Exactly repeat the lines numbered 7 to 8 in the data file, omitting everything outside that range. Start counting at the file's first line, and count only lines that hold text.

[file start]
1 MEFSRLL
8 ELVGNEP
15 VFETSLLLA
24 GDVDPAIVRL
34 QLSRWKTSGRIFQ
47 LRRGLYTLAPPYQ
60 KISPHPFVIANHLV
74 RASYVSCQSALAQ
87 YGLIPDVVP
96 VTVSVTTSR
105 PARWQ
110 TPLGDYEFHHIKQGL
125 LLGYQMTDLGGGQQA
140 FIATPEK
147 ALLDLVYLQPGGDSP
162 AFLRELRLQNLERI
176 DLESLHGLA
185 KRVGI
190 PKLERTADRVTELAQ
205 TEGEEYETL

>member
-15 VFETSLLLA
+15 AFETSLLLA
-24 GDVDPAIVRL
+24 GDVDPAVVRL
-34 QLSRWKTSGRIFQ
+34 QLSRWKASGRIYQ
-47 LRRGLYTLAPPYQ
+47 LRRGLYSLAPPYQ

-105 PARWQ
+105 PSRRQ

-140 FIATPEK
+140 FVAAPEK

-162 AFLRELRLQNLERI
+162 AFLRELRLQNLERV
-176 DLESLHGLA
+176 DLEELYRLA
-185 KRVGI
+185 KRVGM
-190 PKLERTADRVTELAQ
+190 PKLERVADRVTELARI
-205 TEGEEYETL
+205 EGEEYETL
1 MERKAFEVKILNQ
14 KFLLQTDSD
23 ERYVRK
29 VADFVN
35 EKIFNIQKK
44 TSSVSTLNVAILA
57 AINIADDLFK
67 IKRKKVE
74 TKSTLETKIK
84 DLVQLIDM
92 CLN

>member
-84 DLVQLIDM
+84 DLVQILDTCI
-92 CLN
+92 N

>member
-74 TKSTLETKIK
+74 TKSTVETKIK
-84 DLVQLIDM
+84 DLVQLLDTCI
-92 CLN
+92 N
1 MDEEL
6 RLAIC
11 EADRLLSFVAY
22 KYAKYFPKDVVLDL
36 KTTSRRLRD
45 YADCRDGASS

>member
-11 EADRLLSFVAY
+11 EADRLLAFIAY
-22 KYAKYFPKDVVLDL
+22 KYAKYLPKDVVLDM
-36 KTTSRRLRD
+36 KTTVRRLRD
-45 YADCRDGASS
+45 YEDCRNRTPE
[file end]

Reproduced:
60 KISPHPFVIANHLV
74 RASYVSCQSALAQ